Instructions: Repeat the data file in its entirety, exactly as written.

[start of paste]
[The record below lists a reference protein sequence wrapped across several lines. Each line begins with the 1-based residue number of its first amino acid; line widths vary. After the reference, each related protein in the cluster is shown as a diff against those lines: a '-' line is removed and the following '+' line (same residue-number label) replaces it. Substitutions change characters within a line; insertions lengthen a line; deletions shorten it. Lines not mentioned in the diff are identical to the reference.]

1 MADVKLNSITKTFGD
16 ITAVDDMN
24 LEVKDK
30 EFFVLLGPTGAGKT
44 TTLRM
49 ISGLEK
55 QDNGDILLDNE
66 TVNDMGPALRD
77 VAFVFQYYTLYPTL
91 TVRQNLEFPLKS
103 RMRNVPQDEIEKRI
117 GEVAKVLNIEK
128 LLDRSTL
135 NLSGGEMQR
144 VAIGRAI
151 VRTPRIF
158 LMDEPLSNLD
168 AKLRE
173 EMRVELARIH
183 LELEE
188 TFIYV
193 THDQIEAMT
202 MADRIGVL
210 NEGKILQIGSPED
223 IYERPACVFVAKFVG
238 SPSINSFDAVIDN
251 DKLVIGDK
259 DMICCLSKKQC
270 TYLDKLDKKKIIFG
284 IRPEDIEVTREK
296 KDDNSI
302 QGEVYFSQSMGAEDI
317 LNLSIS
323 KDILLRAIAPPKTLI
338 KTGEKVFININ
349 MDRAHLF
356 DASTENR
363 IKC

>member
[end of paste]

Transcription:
[The record below lists a reference protein sequence wrapped across several lines. Each line begins with the 1-based residue number of its first amino acid; line widths vary. After the reference, each related protein in the cluster is shown as a diff against those lines: a '-' line is removed and the following '+' line (same residue-number label) replaces it. Substitutions change characters within a line; insertions lengthen a line; deletions shorten it. Lines not mentioned in the diff are identical to the reference.]

1 MADVKLNSITKTFGD
16 ITAVDDMN
24 LEVKDK
30 EFFVLLGPTGAGKT
44 TTLRM
49 ISGLEK
55 QDNGDILLDNE
66 TVNDMGPALRD
77 VAFVFQYYTLYPTL
91 TVRQNLEFPLKS
103 RMRNVPQDEIEKRI
117 GEVAKVLNIEK
128 LLDRSTL
135 NLSGGEMQR
144 VAIGRAI
151 VRTPRIF
158 LMDEPLSNLD
168 AKLRE
173 EMRVELARIH
183 LELEE
188 TFIYV
193 THDQIEAMT
202 MADRIGVL
210 NEGKILQIGSPED
223 IYERPACVFVAKFVG
238 SPSINSFDAVIDN
251 DKLVIGDK
259 DMICCLSKKQC
270 TYLDKLDKKKIIFG
284 IRPEDIEVTREK
296 KDDNSI
302 QGEVYFSQSMGAEDI
317 LNLSIS
323 KDILLRAIAPPKTLI
338 KTGEKVFININ
349 MDRAHLF
356 DASTENR
363 IKC

>member